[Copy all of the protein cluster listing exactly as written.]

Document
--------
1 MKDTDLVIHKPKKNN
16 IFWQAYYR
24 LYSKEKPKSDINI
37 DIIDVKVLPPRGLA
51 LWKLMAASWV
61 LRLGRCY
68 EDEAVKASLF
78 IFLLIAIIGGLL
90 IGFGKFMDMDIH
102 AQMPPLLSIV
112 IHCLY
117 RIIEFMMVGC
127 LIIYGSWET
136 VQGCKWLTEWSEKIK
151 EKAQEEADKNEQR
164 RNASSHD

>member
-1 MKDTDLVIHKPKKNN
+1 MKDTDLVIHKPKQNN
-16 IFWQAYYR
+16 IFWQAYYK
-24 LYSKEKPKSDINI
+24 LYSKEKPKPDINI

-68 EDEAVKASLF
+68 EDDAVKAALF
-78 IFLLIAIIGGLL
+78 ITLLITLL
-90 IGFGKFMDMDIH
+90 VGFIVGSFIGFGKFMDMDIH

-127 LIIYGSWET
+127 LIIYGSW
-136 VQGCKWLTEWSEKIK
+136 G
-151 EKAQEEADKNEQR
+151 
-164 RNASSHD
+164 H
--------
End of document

1 MKDTDLVIHKPKKNN
16 IFWQAYYR
24 LYSKEKPKSDINI
37 DIIDVKVLPPRGLA
51 LWKLMAASWV
61 LRLGRCY
68 EDEAVKASLF
78 IFLLIAIIGGLL
90 IGFGKFMDMDIH
102 AQMPPLLSIV
112 IHCLY
117 RIIEFMMVGC
127 LIIYGSWET
136 VQGCKWLTEWSEKIK
151 EKAQEEADKNEQR
164 RNASSHD

>member
-1 MKDTDLVIHKPKKNN
+1 MKDTDLVIHKPKQNN
-16 IFWQAYYR
+16 IFWQAYYK
-24 LYSKEKPKSDINI
+24 LYSKEKPKPDINI

-68 EDEAVKASLF
+68 EDDAVKAALF
-78 IFLLIAIIGGLL
+78 ITLLITLL
-90 IGFGKFMDMDIH
+90 VGFIVGSFIGFGKFMDMDIH

-127 LIIYGSWET
+127 LIIYGSW
-136 VQGCKWLTEWSEKIK
+136 G
-151 EKAQEEADKNEQR
+151 
-164 RNASSHD
+164 H